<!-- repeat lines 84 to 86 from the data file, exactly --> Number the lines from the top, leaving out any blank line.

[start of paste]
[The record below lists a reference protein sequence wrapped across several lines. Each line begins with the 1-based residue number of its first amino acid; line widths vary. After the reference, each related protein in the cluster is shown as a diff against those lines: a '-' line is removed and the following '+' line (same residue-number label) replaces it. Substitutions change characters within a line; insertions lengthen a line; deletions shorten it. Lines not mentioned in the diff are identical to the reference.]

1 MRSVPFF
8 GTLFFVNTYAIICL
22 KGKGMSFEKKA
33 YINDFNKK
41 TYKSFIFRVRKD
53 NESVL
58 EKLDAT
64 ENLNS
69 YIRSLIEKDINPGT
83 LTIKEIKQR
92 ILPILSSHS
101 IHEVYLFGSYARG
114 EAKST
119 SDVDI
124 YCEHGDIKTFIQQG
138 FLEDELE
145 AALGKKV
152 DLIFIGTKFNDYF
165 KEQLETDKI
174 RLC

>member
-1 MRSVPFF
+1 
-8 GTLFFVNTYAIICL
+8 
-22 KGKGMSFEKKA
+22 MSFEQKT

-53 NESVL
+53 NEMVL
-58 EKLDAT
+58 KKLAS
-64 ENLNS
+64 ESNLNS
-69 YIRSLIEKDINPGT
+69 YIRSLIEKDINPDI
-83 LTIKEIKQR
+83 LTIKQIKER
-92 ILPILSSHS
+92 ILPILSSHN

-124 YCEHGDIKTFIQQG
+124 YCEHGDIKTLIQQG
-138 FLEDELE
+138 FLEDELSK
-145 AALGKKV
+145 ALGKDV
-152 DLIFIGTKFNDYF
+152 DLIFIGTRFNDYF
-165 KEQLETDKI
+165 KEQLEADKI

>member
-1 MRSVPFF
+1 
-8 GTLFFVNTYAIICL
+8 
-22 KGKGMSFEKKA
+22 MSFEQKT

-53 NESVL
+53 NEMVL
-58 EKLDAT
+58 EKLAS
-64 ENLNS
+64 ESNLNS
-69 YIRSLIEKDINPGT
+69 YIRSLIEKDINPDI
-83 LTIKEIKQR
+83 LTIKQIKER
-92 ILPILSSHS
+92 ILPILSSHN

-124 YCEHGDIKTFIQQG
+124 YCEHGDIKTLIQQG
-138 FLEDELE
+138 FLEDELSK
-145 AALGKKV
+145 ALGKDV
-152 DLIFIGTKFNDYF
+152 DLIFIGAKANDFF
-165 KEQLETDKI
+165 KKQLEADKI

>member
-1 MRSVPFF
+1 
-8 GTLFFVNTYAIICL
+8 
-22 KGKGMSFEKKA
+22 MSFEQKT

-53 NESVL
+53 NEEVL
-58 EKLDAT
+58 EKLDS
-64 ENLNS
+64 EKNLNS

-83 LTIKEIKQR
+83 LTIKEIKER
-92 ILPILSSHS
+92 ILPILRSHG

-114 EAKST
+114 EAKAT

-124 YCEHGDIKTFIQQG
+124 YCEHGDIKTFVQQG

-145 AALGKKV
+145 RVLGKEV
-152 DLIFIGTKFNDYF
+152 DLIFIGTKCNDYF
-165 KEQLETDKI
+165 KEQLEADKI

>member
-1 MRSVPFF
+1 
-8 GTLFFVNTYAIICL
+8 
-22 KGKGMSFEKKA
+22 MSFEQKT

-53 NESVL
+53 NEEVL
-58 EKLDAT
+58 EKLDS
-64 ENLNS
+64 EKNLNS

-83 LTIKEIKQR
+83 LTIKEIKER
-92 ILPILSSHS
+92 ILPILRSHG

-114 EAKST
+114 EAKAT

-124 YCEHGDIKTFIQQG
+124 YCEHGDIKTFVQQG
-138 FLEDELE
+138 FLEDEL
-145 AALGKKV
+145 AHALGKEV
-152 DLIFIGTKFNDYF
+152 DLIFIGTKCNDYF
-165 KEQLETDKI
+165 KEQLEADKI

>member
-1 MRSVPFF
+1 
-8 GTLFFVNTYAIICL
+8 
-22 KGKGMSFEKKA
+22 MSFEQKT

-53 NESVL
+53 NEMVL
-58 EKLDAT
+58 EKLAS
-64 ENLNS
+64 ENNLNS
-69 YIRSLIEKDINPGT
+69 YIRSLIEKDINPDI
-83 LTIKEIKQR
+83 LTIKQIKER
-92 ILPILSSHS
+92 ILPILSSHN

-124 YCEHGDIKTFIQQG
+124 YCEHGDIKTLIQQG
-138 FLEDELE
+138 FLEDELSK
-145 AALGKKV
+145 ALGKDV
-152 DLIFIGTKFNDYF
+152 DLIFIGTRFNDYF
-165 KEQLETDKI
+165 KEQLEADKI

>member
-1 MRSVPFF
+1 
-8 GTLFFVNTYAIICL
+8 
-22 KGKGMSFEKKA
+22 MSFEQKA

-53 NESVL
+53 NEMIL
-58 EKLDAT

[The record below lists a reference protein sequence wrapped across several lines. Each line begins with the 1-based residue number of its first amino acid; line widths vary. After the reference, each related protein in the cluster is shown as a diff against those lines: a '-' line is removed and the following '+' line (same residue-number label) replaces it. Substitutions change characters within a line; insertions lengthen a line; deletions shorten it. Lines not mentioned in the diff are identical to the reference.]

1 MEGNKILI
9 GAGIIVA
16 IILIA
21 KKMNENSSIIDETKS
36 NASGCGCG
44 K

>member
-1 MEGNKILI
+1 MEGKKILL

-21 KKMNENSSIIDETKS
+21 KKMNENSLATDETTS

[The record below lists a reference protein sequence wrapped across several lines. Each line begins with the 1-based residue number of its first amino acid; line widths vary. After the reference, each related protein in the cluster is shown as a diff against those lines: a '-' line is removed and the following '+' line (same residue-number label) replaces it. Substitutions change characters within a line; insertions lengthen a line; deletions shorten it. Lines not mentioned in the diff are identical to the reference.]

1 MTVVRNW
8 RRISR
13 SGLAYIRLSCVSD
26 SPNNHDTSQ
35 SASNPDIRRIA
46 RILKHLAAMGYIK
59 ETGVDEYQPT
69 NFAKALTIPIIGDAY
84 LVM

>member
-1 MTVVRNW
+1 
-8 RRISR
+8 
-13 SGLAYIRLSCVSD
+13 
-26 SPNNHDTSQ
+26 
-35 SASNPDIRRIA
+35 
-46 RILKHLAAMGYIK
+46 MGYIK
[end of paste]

+8 
-22 KGKGMSFEKKA
+22 MSFEQKT